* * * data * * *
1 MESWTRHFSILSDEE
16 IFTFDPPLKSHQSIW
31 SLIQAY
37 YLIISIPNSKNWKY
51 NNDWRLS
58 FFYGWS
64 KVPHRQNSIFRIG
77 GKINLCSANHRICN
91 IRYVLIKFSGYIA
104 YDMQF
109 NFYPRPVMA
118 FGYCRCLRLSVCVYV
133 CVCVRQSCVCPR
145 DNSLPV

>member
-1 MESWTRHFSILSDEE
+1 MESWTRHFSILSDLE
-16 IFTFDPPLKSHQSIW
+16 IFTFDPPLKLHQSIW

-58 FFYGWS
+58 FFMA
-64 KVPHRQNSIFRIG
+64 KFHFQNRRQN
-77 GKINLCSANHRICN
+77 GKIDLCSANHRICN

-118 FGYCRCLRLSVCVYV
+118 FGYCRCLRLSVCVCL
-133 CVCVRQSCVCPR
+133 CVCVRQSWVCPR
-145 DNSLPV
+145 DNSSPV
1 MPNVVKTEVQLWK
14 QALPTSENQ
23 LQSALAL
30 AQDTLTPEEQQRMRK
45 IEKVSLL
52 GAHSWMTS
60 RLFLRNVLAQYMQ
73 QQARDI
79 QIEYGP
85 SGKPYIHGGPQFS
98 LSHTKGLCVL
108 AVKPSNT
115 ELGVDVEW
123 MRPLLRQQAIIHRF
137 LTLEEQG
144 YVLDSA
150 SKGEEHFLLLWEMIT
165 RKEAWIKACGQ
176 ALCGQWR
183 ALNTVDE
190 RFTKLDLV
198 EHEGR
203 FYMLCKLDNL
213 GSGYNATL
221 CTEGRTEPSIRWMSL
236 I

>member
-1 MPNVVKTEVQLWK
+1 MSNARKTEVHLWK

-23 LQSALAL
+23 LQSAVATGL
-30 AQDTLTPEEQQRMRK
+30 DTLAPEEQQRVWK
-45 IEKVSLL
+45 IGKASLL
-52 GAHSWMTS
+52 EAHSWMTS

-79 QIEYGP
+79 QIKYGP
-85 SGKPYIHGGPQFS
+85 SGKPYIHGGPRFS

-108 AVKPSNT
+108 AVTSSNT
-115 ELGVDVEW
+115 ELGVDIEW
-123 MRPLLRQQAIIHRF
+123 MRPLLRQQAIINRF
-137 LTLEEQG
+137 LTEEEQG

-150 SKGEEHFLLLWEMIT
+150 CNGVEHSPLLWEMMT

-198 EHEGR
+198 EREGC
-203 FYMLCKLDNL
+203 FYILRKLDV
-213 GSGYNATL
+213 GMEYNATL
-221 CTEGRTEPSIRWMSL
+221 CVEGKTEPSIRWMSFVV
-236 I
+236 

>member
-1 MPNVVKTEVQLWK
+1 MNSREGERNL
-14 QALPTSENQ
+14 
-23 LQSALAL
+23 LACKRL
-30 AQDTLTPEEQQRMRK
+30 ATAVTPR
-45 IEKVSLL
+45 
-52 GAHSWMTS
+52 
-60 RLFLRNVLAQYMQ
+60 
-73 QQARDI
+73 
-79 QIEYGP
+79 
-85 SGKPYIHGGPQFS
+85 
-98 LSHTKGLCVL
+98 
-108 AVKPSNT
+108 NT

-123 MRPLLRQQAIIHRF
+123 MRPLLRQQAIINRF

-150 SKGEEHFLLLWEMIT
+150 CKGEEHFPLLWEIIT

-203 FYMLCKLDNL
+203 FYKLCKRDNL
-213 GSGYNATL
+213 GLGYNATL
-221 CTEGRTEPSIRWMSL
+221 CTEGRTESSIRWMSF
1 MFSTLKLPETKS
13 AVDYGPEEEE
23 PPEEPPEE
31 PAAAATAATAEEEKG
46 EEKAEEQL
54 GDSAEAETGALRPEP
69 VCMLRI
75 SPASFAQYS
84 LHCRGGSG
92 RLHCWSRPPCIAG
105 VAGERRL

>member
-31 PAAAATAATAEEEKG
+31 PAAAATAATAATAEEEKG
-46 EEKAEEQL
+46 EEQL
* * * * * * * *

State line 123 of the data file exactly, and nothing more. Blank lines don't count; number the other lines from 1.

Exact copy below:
+203 FYKLCKRDNL